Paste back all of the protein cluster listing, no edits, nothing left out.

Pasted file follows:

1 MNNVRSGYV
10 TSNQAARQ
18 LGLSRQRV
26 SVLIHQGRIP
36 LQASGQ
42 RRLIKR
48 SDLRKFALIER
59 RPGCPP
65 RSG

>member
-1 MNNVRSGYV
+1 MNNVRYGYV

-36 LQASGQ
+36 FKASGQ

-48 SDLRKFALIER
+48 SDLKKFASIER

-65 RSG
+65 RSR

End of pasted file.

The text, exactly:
1 MNNVRSGYV
10 TSNQAARQ
18 LGLSRQRV
26 SVLIHQGRIP
36 LQASGQ
42 RRLIKR
48 SDLRKFALIER
59 RPGCPP
65 RSG

>member
-1 MNNVRSGYV
+1 MNNVRYGYV

-36 LQASGQ
+36 FKASGQ

-48 SDLRKFALIER
+48 SDLKKFASIER

-65 RSG
+65 RSR